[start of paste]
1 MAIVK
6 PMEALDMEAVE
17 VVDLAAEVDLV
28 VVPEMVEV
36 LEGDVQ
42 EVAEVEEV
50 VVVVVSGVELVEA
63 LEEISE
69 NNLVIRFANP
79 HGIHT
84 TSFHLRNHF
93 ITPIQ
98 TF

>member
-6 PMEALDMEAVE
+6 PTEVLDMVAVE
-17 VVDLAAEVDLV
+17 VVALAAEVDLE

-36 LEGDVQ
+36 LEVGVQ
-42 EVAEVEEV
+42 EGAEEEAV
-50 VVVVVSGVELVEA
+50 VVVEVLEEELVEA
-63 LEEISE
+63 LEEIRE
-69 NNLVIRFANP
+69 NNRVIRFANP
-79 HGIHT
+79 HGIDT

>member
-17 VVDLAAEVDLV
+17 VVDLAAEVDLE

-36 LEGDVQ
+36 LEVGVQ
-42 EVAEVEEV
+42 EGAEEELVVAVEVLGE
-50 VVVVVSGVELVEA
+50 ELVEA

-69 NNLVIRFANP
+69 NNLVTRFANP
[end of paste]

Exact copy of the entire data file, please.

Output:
1 MAIVK
6 PMEALDMEAVE
17 VVDLAAEVDLV
28 VVPEMVEV
36 LEGDVQ
42 EVAEVEEV
50 VVVVVSGVELVEA
63 LEEISE
69 NNLVIRFANP
79 HGIHT
84 TSFHLRNHF
93 ITPIQ
98 TF

>member
-6 PMEALDMEAVE
+6 PTEVLDMVAVE
-17 VVDLAAEVDLV
+17 VVALAAEVDLE

-36 LEGDVQ
+36 LEVGVQ
-42 EVAEVEEV
+42 EGAEEEAV
-50 VVVVVSGVELVEA
+50 VVVEVLEEELVEA
-63 LEEISE
+63 LEEIRE
-69 NNLVIRFANP
+69 NNRVIRFANP
-79 HGIHT
+79 HGIDT

>member
-17 VVDLAAEVDLV
+17 VVDLAAEVDLE

-36 LEGDVQ
+36 LEVGVQ
-42 EVAEVEEV
+42 EGAEEELVVAVEVLGE
-50 VVVVVSGVELVEA
+50 ELVEA

-69 NNLVIRFANP
+69 NNLVTRFANP